When the duels are “simple,” however, they get fairly intense. Each of your varieties of spell is linked to a different button on the controller: sorceries to X, creatures to A, and enchantments to B. Press one of those, and you can pick an individual spell within that group using the same variety of buttons, or, alternatively, scroll between “pages” with Black and White. It’s a decent and intuitive way for you to cast spells in real time, although it’s built to reward precision and patience under fire. I’ve lost more than one duel because I pressed the wrong button and cast the wrong spell at the wrong time.

A summoned creature spawns directly in front of your duelist and runs forward, until stopped by a spell or another creature. You can summon up to five creatures, limited by your mana supply and the color of magic you’re currently using; Red mages are given an army of goblins to play with, whereas Green planeswalkers are big fans of elves. You can pump up your creatures with various sorceries, like Giant Growth or Run Wild, or deal direct damage to the other duelist with Scorching Flames. The variety of attacks and creatures isn’t, obviously, as great as it is in the card game, but there’s still enough here to keep you busy for quite some time. Believe me, when you’re in the thick of a battle and trying frantically to counter an opponent’s nearly endless flood of Raging Goblins or Young Knights, the last thing on your mind will be how few cards you have in your hand.

Your duelist, unlike in the card game, isn’t without her own defenses. The R trigger will make her swing her staff in a simple attack that does 1 damage, while the L trigger lets her shield against incoming creatures to halve their damage. You can run around your half of the duelling field, to scoop up Mana Crystals and Shards, but unfortunately, evasion will only work for so long against a creature, and won’t work at all against incoming direct-damage sorceries. Timing is really everything, as about half a second will often make the difference between summoning a creature right in time to stop your opponent’s Volcanic Dragon, or the creature appearing right after the Dragon has already torn your face off.

The graphics are not anything special, though they are interesting enough. Magic: the Gathering has always been known for the wonderful art on its cards, but obviously, that could not translate to Battlegrounds. Instead, we have somewhat lackluster 3D models loosely based on the original art. There isn't anything especially horrible, though, and the framerate is nice and stable thanks to the low poly count of both the character models and the environments.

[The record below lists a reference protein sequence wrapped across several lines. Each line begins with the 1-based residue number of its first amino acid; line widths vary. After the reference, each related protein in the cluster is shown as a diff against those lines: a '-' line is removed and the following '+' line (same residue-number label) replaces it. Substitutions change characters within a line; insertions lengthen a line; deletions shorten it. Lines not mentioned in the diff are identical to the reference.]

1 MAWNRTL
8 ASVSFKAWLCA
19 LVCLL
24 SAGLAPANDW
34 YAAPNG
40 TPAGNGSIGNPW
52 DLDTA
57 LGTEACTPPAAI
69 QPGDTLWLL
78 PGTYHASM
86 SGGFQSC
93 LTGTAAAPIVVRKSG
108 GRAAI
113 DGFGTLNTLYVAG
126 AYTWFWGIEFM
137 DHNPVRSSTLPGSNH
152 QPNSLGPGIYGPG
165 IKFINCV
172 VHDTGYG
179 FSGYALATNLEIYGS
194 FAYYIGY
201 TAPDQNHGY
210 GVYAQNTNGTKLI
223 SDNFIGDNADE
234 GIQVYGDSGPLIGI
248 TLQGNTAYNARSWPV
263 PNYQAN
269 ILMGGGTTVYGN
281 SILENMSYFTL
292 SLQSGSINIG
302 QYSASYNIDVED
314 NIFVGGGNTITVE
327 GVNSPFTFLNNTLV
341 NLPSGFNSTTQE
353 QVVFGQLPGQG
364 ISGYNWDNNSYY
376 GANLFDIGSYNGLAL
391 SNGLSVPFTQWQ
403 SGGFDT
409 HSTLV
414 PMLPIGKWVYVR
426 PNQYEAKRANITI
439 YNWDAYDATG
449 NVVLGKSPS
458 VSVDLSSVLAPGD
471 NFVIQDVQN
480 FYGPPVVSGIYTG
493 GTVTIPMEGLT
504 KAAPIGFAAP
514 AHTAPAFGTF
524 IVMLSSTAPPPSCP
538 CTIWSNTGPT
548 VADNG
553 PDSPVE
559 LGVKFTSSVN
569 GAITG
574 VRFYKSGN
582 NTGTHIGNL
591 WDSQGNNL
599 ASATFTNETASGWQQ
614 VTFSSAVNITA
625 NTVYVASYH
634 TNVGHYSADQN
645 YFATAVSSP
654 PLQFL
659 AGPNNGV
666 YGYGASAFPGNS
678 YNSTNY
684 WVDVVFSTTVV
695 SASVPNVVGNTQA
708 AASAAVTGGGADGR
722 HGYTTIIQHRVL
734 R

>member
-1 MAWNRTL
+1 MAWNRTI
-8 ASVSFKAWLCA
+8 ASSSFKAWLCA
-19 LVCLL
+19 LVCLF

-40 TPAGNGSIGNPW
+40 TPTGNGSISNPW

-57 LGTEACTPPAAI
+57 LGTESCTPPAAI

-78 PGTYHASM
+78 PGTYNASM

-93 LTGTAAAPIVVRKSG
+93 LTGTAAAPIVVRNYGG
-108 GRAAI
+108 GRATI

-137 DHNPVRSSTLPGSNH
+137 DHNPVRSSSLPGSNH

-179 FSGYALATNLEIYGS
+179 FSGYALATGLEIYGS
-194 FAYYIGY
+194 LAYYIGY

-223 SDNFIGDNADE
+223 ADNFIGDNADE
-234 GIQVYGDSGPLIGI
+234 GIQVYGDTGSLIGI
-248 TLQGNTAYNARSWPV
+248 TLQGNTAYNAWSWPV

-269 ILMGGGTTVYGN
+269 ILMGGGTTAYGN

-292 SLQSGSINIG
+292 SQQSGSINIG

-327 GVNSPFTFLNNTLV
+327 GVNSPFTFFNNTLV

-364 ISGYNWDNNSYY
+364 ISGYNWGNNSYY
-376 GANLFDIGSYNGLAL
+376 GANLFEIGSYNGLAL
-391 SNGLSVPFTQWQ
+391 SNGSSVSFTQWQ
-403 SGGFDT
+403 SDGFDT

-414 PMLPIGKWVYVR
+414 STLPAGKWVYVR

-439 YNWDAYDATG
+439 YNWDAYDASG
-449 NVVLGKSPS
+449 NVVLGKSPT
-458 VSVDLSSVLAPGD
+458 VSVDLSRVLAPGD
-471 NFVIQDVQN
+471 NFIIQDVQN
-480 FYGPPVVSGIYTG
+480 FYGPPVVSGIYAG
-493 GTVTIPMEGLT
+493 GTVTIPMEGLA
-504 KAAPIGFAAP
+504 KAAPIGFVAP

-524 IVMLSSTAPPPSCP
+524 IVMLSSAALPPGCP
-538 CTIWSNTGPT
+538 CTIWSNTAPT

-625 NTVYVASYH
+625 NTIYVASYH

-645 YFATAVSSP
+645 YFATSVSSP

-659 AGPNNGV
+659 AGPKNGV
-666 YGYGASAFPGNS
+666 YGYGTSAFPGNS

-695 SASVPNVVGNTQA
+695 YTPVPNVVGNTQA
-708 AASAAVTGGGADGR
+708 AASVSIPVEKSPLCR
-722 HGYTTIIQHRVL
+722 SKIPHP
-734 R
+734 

The sounds are very bare bones, but it's clear that they were meant to simply tell you what is going on in the game, and they do that very well. Just don't expect to flex your surround sound system with this title!

The multiplayer modes are fun, including the Live support, which is definitely the meat of the game. The single player campaign is somewhat lacking, but the amount of fun to be had in challenging your friends to a duel makes me forgive Secret Level for that. While you are limited to two players per game, Battlegrounds does not lend itself to any more than that. If you're up for having some frantic but thoughtful strategy battles with a friend, Battlegrounds is for you. If more people want to play, you'll just have to pull out your copy of Halo and have a few matches.

Battlegrounds is, in my opinion, the first Magic: the Gathering videogame to alter the formula of the classic TCG, and get away with it. Some of the limits, such as having a limit of two color types in your spellbook, are a bit irritating, but that will only matter to someone who has played the card game before. The mediocre graphics bring the quality of the game down somewhat, and, while the need for frantic strategies will probably keep you playing, the lack of any sort of selection of different game modes may reduce Battlegrounds to being a rental, at best. If you do decide to pick it up at the video store for a few days, it will definitely be worth it.

Score: 7.5/10